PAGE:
Plant Bugs and Stink Bugs
The plant bugs and stink bugs that attack peaches, nectarines, apples, and pears feed on many different wild and cultivated plants, including numerous other horticultural and agronomic crops. They are found in significant numbers throughout Pennsylvania.
Sucking bug pests vary greatly in color, size, and shape but share certain characteristics. The front half of the forewing is leathery, the back half membranous. Mouthparts, arising on the front of the head, are of the piercing-sucking type and are held below the body between the legs when not in use. Antennae are usually long. Nymphs (the immature stage) generally are similar to adults but do not have wings.
The tarnished plant bug, Lygus lineolaris, is a small, oval, fragile-looking, green to dark-brown insect, flecked with white, yellow, reddish-brown, and black markings. Nymphs are pale yellow to green. Adults are about 1/4 inch long.
Stink bugs are broadly shield shaped, flattened, with a narrow head and rather short legs, and are green to brown. They generally are larger than tarnished plant bugs.
Sucking bugs, as the name implies, feed by sucking sap from plants. They are believed to inject a toxic substance into the plant when feeding to break down plant tissues. Their feeding is very destructive to fruit and other tender plant parts. The earliest injury to fruit is caused by tarnished plant bugs, other Lygus species, and possibly stink bugs, which are active in the early spring. Tarnished plant bugs often cause the most damage because they normally are present in high numbers when fruit starts to grow in the spring. They feed on swelling fruit and leaf buds, causing the buds to dry up. When fruit buds are damaged, blossoms might never open or might be deformed. Later, feeding on open blossoms or small fruit usually causes the damaged blossoms or fruit to fall. If damaged fruit does not fall, it becomes scarred and malformed (catfaced or dimpled) as it grows. Cold weather or hail can cause similar injury. Tarnished plant bug feeding on young, tender, terminal or lateral shoots also can cause wilting and dying back, sometimes giving young trees a brushy appearance.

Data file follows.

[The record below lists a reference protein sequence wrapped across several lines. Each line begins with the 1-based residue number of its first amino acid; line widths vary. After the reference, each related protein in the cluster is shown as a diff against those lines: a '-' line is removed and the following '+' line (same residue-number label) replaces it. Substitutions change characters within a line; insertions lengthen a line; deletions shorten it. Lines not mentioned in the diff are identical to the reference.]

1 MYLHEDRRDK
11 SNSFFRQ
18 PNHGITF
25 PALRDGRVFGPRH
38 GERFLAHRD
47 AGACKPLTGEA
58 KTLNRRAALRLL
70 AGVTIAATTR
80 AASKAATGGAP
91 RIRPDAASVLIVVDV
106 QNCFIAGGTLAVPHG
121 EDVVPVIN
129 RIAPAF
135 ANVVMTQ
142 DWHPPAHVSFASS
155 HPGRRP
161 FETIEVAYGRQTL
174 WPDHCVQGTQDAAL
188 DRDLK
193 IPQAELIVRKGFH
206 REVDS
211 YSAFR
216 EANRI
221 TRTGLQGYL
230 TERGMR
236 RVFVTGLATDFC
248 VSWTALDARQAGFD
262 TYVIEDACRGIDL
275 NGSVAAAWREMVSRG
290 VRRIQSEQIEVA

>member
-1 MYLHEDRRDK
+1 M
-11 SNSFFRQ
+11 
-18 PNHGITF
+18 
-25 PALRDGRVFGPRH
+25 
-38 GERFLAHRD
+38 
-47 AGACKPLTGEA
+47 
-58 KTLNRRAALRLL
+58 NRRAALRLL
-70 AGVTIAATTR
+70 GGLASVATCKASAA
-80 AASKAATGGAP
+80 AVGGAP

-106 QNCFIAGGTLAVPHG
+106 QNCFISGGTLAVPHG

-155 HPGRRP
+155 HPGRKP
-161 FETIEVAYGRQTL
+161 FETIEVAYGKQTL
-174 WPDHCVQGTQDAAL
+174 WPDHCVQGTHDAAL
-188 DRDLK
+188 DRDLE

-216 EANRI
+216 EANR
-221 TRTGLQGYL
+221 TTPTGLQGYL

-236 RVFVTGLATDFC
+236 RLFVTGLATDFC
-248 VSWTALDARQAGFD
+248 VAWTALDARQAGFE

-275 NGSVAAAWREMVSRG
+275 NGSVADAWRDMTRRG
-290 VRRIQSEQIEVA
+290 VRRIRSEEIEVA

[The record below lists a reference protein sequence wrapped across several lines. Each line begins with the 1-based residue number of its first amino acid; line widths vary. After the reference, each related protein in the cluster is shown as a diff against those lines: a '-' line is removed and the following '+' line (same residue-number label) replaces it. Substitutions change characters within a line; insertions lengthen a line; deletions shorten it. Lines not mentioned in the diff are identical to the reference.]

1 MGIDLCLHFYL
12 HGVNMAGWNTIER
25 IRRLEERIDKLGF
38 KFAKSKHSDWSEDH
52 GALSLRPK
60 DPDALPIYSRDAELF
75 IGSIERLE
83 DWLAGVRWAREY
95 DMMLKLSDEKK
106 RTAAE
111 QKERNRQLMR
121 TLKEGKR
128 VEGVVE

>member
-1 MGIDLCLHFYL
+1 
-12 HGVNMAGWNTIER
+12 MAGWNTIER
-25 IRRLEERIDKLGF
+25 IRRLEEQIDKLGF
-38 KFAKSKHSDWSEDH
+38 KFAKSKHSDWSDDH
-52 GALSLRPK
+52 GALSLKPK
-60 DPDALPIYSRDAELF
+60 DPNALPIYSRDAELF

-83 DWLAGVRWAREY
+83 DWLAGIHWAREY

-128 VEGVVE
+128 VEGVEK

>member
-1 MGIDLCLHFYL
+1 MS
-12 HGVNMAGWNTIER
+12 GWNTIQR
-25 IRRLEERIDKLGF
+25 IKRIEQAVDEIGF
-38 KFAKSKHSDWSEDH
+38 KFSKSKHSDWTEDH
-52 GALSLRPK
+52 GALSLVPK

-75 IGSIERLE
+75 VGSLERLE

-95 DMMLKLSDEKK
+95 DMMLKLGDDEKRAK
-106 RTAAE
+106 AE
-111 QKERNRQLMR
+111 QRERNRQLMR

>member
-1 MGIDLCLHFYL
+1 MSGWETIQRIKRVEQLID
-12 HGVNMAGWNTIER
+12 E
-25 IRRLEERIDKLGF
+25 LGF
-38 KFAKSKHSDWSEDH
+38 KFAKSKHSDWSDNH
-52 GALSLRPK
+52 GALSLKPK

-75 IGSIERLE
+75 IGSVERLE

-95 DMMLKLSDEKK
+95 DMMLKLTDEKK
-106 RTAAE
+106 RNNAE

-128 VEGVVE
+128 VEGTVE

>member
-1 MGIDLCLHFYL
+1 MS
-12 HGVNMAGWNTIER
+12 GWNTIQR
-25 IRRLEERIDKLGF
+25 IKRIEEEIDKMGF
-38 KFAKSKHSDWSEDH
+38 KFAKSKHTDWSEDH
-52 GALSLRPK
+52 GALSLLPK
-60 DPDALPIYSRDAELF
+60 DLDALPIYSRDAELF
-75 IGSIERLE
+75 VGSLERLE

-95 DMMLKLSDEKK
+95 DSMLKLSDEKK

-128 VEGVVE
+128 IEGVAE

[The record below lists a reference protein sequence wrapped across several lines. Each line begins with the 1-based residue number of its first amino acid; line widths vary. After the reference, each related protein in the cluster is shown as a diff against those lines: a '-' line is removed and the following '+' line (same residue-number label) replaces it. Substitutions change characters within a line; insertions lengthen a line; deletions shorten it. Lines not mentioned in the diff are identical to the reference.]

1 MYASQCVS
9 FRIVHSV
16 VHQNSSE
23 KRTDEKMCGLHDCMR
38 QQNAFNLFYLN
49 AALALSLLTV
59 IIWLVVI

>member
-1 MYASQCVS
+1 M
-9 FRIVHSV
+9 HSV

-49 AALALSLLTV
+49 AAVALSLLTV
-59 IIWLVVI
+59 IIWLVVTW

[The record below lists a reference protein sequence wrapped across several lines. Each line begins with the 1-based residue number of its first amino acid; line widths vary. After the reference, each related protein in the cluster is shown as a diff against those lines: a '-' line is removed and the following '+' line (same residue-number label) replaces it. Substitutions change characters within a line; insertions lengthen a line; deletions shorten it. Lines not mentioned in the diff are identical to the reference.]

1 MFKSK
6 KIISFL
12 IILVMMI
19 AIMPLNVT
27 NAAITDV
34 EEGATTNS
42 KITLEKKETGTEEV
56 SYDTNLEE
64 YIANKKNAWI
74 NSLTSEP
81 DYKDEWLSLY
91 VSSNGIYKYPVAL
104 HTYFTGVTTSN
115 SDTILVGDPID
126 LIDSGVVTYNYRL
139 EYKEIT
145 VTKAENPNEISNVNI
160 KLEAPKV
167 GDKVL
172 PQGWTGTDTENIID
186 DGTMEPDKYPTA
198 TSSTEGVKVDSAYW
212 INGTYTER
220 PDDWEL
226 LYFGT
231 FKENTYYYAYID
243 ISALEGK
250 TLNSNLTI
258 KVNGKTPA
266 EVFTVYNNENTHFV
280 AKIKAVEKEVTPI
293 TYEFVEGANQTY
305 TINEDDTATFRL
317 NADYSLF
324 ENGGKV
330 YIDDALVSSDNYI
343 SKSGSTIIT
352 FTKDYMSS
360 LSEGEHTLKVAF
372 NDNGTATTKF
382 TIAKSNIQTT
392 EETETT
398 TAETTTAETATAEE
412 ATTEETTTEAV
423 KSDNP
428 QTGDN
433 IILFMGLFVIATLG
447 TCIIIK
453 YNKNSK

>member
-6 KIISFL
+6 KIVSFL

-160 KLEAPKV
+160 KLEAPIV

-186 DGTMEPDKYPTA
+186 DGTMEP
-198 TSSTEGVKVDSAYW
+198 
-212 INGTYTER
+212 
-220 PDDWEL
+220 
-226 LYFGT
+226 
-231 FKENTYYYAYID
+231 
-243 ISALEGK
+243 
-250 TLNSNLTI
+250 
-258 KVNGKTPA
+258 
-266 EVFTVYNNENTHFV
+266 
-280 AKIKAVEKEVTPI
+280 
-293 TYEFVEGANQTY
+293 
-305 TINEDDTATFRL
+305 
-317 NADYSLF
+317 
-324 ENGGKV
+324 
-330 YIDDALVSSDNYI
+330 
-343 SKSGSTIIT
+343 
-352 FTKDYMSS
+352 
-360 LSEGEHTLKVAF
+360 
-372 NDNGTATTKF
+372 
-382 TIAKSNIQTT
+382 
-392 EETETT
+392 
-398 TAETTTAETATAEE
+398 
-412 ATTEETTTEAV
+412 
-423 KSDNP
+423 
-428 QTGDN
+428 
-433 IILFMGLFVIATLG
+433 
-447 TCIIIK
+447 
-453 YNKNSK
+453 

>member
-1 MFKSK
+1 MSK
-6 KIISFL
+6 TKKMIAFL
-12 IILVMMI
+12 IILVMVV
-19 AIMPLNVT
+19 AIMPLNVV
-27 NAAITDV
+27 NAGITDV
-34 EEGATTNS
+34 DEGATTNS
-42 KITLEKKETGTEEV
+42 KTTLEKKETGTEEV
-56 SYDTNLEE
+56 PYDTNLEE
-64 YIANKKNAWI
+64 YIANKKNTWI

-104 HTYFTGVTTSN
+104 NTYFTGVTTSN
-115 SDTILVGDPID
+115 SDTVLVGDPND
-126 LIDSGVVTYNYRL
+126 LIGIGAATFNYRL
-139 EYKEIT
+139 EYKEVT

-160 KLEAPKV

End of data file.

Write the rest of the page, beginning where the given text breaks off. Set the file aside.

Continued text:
Most severe catfacing and dimpling damage is done immediately following bloom, from petal fall until fruit are 1/2 to 3/4 inch in diameter. Cells are destroyed and fruit development inhibited at the feeding site, while surrounding tissues continue to grow and expand. As fruit increases in size, feeding by plant bugs or stink bugs causes less scarring and distortion of the fruit. When fruit is mature or nearly mature, it is attacked, primarily by stink bugs. Beads or strings of gum can exude from the feeding site and shallow, dry, corky, sunken areas might develop at the sites of injury. Fruit is usually injured earliest and most severely on the edges of orchards bordering woodlands, fencerows, or fields. Most sucking bugs that attack fruit overwinter as adults in protected places, such as in ground debris or between the leaves of various plants. Many periodically become active on warm days during the winter. Their time of emergence from hibernation in the spring varies with the species, but most bugs emerge in early spring.
Tarnished plant bugs are often present in fruit orchards by the time buds begin to swell. They feed on the flower buds of fruit trees and numerous other plants. They are strongly attracted to orchards that have winter annual weeds in bloom. Egg laying begins shortly after adults emerge, and most eggs are laid in the tender shoots or flower heads of herbaceous weeds, vegetables, and legumes. The eggs hatch in about 10 days, and the emerging nymphs begin to feed. The nymphal stage lasts about a month. Several generations of tarnished plant bugs hatch each year, but the bugs normally begin to leave the fruit shortly after petal fall and move to other hosts.
Stink bugs feed at almost any time during the growing season. One or two generations hatch each year, depending on the species. Recently introduced from Asia, the brown marmorated stink bug (Halyomorpha halys), in addition to feeding on various plant parts, is also a nuisance pest that invades homes during the fall.
The number and species of sucking bugs present in fruit trees at any given time during the season are greatly dependent on the weather, the surrounding vegetation (alternate host plants), the orchard history, and other factors. Bugs normally are most abundant from bud break until about 6 weeks after bloom.
To sample plant bug and stink bug populations, shake trees over a ground sheet or beating tray. Begin sampling no later than pink bud, concentrating on trees or sections of orchards bordering woodlands, fencerows, or other favorable hibernation sites. White or yellow sticky-board traps also have been used to sample sucking bug populations. Preventing serious catfacing injury depends largely on well-timed, early season, broad-spectrum insecticide applications. Applications at petal fall, shuck fall, and 10 days after petal or shuck fall typically provide good control. Sprays during pink bud sometimes are applied when tarnished plant bugs are a major problem. Surround (kaolin clay) applications before and after bloom should provide partial reduction of plant bug and stink bug injuries.
Cultural practices can provide some suppression of sucking bugs. Destroying broadleaved winter annual weeds and legumes in and around orchards is an excellent practice. Legumes such as clover and vetch should be avoided as cover crops. Destroying early blooming broadleaved weeds before fruit tree bloom lowers the number of early catfacing insects. However, disturbing weeds during bloom or shortly thereafter might drive the bugs into the trees, causing more damage.